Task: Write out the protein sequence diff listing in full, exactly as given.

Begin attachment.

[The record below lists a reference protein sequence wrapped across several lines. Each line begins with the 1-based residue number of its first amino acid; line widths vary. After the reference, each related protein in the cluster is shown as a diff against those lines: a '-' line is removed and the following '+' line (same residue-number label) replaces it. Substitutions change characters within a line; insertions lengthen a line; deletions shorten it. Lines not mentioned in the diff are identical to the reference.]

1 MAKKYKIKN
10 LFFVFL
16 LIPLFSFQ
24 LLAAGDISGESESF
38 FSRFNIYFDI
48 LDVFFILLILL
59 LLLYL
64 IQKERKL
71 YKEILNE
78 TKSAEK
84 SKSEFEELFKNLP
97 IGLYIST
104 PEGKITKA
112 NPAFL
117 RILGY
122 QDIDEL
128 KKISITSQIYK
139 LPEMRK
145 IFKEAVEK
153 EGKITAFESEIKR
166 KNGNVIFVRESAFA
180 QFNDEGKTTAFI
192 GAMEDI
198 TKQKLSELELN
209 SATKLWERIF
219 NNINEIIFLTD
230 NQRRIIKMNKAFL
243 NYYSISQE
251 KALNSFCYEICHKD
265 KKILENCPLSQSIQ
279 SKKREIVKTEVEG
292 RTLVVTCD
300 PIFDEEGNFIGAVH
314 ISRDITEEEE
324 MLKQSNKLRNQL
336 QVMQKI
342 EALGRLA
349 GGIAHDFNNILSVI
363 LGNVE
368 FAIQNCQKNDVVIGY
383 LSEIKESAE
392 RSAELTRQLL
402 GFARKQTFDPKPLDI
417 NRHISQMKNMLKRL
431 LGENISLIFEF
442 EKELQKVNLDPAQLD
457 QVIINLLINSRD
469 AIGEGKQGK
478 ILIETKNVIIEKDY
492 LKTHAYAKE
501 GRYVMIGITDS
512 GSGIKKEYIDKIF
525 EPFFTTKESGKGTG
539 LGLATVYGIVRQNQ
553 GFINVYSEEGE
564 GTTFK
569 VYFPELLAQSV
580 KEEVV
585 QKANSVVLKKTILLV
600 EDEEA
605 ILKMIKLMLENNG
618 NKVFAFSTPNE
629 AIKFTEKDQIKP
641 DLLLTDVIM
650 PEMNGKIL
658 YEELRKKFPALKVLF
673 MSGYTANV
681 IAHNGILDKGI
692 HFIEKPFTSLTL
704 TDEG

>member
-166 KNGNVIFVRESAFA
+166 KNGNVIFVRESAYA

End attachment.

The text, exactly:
[The record below lists a reference protein sequence wrapped across several lines. Each line begins with the 1-based residue number of its first amino acid; line widths vary. After the reference, each related protein in the cluster is shown as a diff against those lines: a '-' line is removed and the following '+' line (same residue-number label) replaces it. Substitutions change characters within a line; insertions lengthen a line; deletions shorten it. Lines not mentioned in the diff are identical to the reference.]

1 MAKKYKIKN
10 LFFVFL
16 LIPLFSFQ
24 LLAAGDISGESESF
38 FSRFNIYFDI
48 LDVFFILLILL
59 LLLYL
64 IQKERKL
71 YKEILNE
78 TKSAEK
84 SKSEFEELFKNLP
97 IGLYIST
104 PEGKITKA
112 NPAFL
117 RILGY
122 QDIDEL
128 KKISITSQIYK
139 LPEMRK
145 IFKEAVEK
153 EGKITAFESEIKR
166 KNGNVIFVRESAFA
180 QFNDEGKTTAFI
192 GAMEDI
198 TKQKLSELELN
209 SATKLWERIF
219 NNINEIIFLTD
230 NQRRIIKMNKAFL
243 NYYSISQE
251 KALNSFCYEICHKD
265 KKILENCPLSQSIQ
279 SKKREIVKTEVEG
292 RTLVVTCD
300 PIFDEEGNFIGAVH
314 ISRDITEEEE
324 MLKQSNKLRNQL
336 QVMQKI
342 EALGRLA
349 GGIAHDFNNILSVI
363 LGNVE
368 FAIQNCQKNDVVIGY
383 LSEIKESAE
392 RSAELTRQLL
402 GFARKQTFDPKPLDI
417 NRHISQMKNMLKRL
431 LGENISLIFEF
442 EKELQKVNLDPAQLD
457 QVIINLLINSRD
469 AIGEGKQGK
478 ILIETKNVIIEKDY
492 LKTHAYAKE
501 GRYVMIGITDS
512 GSGIKKEYIDKIF
525 EPFFTTKESGKGTG
539 LGLATVYGIVRQNQ
553 GFINVYSEEGE
564 GTTFK
569 VYFPELLAQSV
580 KEEVV
585 QKANSVVLKKTILLV
600 EDEEA
605 ILKMIKLMLENNG
618 NKVFAFSTPNE
629 AIKFTEKDQIKP
641 DLLLTDVIM
650 PEMNGKIL
658 YEELRKKFPALKVLF
673 MSGYTANV
681 IAHNGILDKGI
692 HFIEKPFTSLTL
704 TDEG

>member
-166 KNGNVIFVRESAFA
+166 KNGNVIFVRESAYA